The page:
- David Thomas Murphy, Murder in Their Hearts: The Fall Creek Massacre, p. 7–8, suggests they arrived in the fall of 1823, about four months before the massacre occurred, while John Johnston, Recollections of Sixty Years, p. 162, in Johnston and the Indians in the Land of the Three Miamis, edited by Leonard U. Hill; J. J. Netterville, ed., Centennial History of Madison County Indiana: An Account of One Hundred Years of Progress, 1823-1923, vol. I, p. 71; and Harold Allison, The Tragic Saga of the Indiana Indians, p. 267, indicate an arrival in the late winter of 1824.
- Murphy 2010, p. 7—8.
- Doerr 1997, p. 19.
- Murphy 2010, p. 25.
- Murphy 2010, p. 18–24.
- "The Fall Creek Massacre". Conner Prairie. Retrieved 2012-04-16.
- Murphy 2010, p. 55.
- Murphy 2010, p. 56–57.
- Murphy 2010, p. 58 and 59.
- Murphy 2010, p. 56.
- Doerr 1997, p. 23.
- Murphy 2010, p. 39.
- Murphy 2010, p. 40.
- Doerr 1997, p. 22 and 23.
- Murphy 2010, p. 60.
- Doerr 1997, p. 24.
- Allison 1986, p. 270.
- Murphy 2010, p. 61.
- Murphy 2010, p. 7.
- Murphy 2010, p. 8.
- Allison 1986, p. 268.
- Doerr 1997, p. 25 and 26.
- Murphy 2010, p. 10 and 11.
- Murphy 2010, p. 12 and 13.
- Murphy 2010, p. 14.
- Murphy 2010, p. 37.
- Doerr 1997, p. 27.
- Murphy 2010, p. 67 and 68.
- Murphy 2010, p. 68 and 69.
- Doerr 1997, p. 28.
- Murphy 2010, p. 71.
- Allison 1986, p. 269.
- Doerr 1997, p. 30.
- Murphy 2010, p. 80, 88–89.
- Murphy 2010, p. 72.
- Murphy 2010, p. 78, 81, and 83.
- Murphy 2010, p. 78–81.
- Murphy 2010, p. 84.
- Murphy 2010, p. 89–91.
- Doerr 1997, p. 34.
- Murphy 2010, p. 93.
- Doerr 1997, p. 33.
- Doerr 1997, p. 35.
- Doerr 1997, p. 36.
- Murphy 2010, p. 88.
- Murphy 2010, p. 97.
- Doerr 1997, p. 37.
- Murphy 2010, p. 98.
- Funk 1983, pp. 38–39.
- Murphy 2010, p. 103.
- Doerr 1997, p. 41.
- Murphy 2010, p. 106–7.
- Doerr 1997, p. 42.
- Doerr 1997, p. 43.
- Netterville 1925, p. 79.
- Allison 1986, p. 271.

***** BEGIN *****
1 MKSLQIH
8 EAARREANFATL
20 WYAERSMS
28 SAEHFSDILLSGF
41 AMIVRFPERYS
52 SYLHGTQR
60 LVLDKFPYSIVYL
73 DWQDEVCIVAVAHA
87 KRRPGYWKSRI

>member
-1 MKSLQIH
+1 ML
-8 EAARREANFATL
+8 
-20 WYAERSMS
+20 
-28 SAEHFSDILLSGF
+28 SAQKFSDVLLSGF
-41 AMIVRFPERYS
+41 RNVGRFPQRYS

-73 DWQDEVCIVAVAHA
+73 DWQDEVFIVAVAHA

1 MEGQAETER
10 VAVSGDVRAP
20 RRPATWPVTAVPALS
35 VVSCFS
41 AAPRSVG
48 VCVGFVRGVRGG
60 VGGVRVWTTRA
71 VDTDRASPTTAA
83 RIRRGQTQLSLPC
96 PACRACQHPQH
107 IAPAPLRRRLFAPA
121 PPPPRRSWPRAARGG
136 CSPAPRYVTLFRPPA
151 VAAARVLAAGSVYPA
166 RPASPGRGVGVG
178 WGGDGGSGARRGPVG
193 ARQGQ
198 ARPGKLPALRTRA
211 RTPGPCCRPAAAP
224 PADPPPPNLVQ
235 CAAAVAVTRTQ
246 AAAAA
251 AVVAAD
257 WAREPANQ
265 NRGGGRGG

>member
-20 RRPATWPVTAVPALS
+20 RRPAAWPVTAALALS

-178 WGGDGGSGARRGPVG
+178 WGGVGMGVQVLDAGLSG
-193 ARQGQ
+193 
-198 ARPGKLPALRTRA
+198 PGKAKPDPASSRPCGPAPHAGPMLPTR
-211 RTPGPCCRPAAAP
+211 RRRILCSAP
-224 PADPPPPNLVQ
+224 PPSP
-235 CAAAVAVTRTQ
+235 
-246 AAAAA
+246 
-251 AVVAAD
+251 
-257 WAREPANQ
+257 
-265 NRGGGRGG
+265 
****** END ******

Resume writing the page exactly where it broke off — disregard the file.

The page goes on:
- Murphy 2010, p. 112.
- Doerr 1997, p. 46.
- Murphy 2010, p. 113.
- Murphy 2010, p. 114.
- Murphy 2010, p. 115.
- Murphy 2010, p. 1–3.
- Murphy 2010, p. 3.
- Murphy 2010, p. 116.
- Murphy 2010, p. 1.
- "Three White Men Were Hung Here". The Historical Marker Database. Retrieved 2014-04-30.
- Laura Thayer (1991-04-30). "National Register of Historic Places Registration Form: Pendleton Historic District" (PDF). Indiana Department of Natural Resources. Retrieved 2014-04-30. See Section 7, p. 9, and Section 8, p. 1 and 2.
- "Massacre of Indians". The Historical Marker Database. Retrieved 2014-04-30.
- "Massacre of Indians". Indiana Historical Bureau. Retrieved 2014-04-30.
- Allison, Harold (1986). The Tragic Saga of the Indiana Indians. Paducah: Turner Publishing Company. ISBN 0-938021-07-9.
- Doerr, Brian (March 1997). "The Massacre at Deer Lick Creek, Madison County, Indiana, 1824". Indiana Magazine of History (Bloomington, Indiana) 93 (1): 19–47.
- Funk, Arville (1983) . A Sketchbook of Indiana History. Rochester, Indiana: Christian Book Press.
- Johnston, John (1957). "Recollections of Sixty Years." In John Johnston and the Indians in the Land of the Three Miamis. Edited by Leonard U. Hill. Piqua, OH: Stoneman Press.
- Murphy, David Thomas (2010). Murder in Their Hearts: The Fall Creek Massacre. Indianapolis: Indiana Historical Society Press.
- West, Jessamyn (1975). The Massacre at Fall Creek (fiction). New York: Harcourt Brace Jovanovich. ISBN 0151578206.
- Netterville, J. J., ed. (1925). Centennial History of Madison County Indiana: An Account of One Hundred Years of Progress, 1823-1923 I. Anderson, IN: Historians’ Association. p. 70–79.